Army fire departments best in DOD
August 27, 2012
By David Vergun
WASHINGTON (Army News Service, Aug. 27, 2012) -- The Department of Defense's Best Large and Small Fire Departments of the Year awards have been won by Fort Benning, Ga., and Fort Meade, Md., respectively.
The Fire and Emergency Services Departments at Benning and Meade earned the DOD awards for achievements in 2011, after they were selected as best in the Army. U.S. Army Garrison Daegu, South Korea, also won Best Medium Fire Department at the Army level of competition.
"These are the best of the best," said John C. Erichsen, director, Army Fire and Emergency, who explained that the fire departments first had to win at the regional level, before going forward to Army and DOD.
"These departments, along with the Army winners, implemented best business practices, innovativeness and personal initiatives," said Erichsen. "These are just a few of the requirements. These competitions set a high bar that make for higher department standards and personal bests that improve year by year."
"We're ecstatic about the award," said Fort Benning's Fire Chief Darryl Stewart. "Everyone did their part and then some. It was a team effort."
Stewart said his department protects the DOD's sixth largest installation. Accomplishments included rescuing a hiker with head injuries during a severe snowstorm and being the first responder to a rolled-over 18-wheeler and entrapment, saving the driver's life, according to Stewart.
The department also responded to an EF2 tornado, which damaged two three-story barracks, a warehouse and 22 cars. Damage was about $3 million, he said. The department also battled an out-of-control duplex fire, saving surrounding structures from the conflagration.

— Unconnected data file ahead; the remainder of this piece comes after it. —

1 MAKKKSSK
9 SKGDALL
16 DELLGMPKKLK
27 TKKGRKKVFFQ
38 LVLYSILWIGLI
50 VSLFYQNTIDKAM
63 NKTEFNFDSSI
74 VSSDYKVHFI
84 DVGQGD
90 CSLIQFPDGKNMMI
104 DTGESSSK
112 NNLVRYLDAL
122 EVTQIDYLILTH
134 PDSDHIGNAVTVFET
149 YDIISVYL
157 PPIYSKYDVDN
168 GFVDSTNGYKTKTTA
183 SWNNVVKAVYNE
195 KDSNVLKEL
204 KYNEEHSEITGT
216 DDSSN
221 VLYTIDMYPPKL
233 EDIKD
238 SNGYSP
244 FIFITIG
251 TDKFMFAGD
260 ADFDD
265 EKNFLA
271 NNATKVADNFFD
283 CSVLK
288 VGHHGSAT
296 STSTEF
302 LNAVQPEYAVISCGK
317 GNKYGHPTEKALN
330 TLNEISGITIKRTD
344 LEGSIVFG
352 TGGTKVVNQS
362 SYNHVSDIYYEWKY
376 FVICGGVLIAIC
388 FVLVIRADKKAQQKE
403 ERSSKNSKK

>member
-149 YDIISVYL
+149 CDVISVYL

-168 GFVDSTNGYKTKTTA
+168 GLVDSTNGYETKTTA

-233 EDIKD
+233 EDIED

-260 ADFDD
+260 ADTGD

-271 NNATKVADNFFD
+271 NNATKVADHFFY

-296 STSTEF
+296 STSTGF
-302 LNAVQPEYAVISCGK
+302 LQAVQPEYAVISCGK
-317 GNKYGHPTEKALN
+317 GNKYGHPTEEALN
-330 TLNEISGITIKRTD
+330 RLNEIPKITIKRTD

Being good at putting out fires and saving lives are just two of the many criteria for the award, according to Fort Meade Fire Chief Edward Rouvet. He said all firefighters must also be trained in fire prevention and training, which includes public education, construction plans reviews, hazardous materials handling, weapons of mass destruction prevention, emergency medical services and "more."
More includes running the child safety seat program both on and off the installation and providing training for CPR and the 97 automatic, external defibrillators, located around the post. The AEDs are used for cardiac arrest. Also, some firefighters are specially trained as fire inspectors for existing and under-construction structures and dwellings.
Other challenges for the Fort Meade fire department include providing on-time EMS and fire response in less than 7 minutes on and off-post despite poor roads and congestion. Getting access to certain areas of the installation, which includes the National Security Agency, can be interesting, according to Fort Meade Division Chief Joseph VanMeter. He explained that normally an escort is needed to enter their sensitive compartmented information facilities.
The Fort Meade FD provided life-saving support to 258,000 people last year.
"We're Maryland's second-largest city in terms of our people-coverage area," Rouvet said. "That's a lot of people we serve, for being the best 'small' fire department in DOD."